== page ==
Monday, January 6, 2014

“Cry Havoc, and let slip the dogs of war!”: Combat for DMs

Part two of my examination of combat focuses on the DM side of things. Many DMs thrive in this area, but others, just like players, dislike it. Why? Well there are many ways that combat can go wrong when you are sitting on the sunny side of the DM screen. Here are three examples that rear their ugly heads often and how I remedy them:

1)                  Combat can get very stale very quickly. This is especially true when the PCs are of lower level. After two or three really good rounds of casting spells and using talents the characters can start to run low on powers and the combat quickly reverts into a boring back-and-forth hack fest. I have two quick fixes for this issue: Firstly, encourage your players to use improvised attacks and give them the freedom to do so. Hitting one orc out of a dozen with your quarterstaff isn't nearly as impressive or useful as spilling a bottle of oil on the floor and watching “orcs on ice”. Secondly, spice up your encounters. Don’t just throw a gaggle of whatever at them without flourish. Make at least one of the foes standout such as leaders, chieftains, or spell casters and give them purposes/motives beyond senseless killing. I personally believe that the minute you up the game of your monsters, the players will pick up on it and do likewise.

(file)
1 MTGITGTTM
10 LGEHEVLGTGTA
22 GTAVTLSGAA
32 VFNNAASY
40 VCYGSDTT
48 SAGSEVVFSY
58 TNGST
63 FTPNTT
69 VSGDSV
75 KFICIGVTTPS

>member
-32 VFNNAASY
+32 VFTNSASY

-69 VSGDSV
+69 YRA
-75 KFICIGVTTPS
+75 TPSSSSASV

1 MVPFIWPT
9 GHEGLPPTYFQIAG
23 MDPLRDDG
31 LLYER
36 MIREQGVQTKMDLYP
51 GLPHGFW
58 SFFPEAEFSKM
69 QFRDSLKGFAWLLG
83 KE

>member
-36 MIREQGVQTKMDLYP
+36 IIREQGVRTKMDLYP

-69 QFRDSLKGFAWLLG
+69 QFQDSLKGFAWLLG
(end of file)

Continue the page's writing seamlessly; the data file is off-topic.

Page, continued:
2)                  Players can quickly come to view combats as “the goblin fight” or “the skeleton fight”. Don’t let the foes be the end all and be all of the battle. Where you are fighting is almost as important as what you are fighting. Terrain, location, and the circumstances surrounding combat can make a good scene great. When planning encounters, DMs need to remind themselves to spend as much time setting up the scene for the fight as they do the fight itself. Why have the PCs fighting a clan of kobolds in simple forest setting when they could be fighting on the top of a fallen tree that spans a deep ravine?  Or why fight a horde of zombies in an ordinary swamp when you could be fighting them in that same swamp during a lighting storm and the lighting is periodically electrifying the water? Simple changes can lead to epic battles.